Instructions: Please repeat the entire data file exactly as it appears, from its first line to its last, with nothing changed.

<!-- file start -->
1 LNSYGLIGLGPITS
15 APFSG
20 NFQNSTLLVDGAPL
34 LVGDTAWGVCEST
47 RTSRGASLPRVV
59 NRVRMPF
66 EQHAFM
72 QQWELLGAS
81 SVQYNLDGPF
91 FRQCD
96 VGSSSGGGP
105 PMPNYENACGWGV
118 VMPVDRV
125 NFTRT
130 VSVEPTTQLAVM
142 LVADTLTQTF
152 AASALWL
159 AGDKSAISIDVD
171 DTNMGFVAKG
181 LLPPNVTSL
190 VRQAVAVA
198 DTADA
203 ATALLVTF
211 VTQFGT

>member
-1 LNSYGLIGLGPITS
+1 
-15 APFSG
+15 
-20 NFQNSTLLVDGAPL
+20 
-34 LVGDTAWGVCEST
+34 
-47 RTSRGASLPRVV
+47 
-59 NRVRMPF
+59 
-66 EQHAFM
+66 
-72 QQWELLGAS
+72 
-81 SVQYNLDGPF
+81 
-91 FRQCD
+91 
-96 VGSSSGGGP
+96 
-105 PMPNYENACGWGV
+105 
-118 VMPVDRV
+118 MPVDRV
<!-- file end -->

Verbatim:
1 LNSYGLIGLGPITS
15 APFSG
20 NFQNSTLLVDGAPL
34 LVGDTAWGVCEST
47 RTSRGASLPRVV
59 NRVRMPF
66 EQHAFM
72 QQWELLGAS
81 SVQYNLDGPF
91 FRQCD
96 VGSSSGGGP
105 PMPNYENACGWGV
118 VMPVDRV
125 NFTRT
130 VSVEPTTQLAVM
142 LVADTLTQTF
152 AASALWL
159 AGDKSAISIDVD
171 DTNMGFVAKG
181 LLPPNVTSL
190 VRQAVAVA
198 DTADA
203 ATALLVTF
211 VTQFGT

>member
-1 LNSYGLIGLGPITS
+1 
-15 APFSG
+15 
-20 NFQNSTLLVDGAPL
+20 
-34 LVGDTAWGVCEST
+34 
-47 RTSRGASLPRVV
+47 
-59 NRVRMPF
+59 
-66 EQHAFM
+66 
-72 QQWELLGAS
+72 
-81 SVQYNLDGPF
+81 
-91 FRQCD
+91 
-96 VGSSSGGGP
+96 
-105 PMPNYENACGWGV
+105 
-118 VMPVDRV
+118 MPVDRV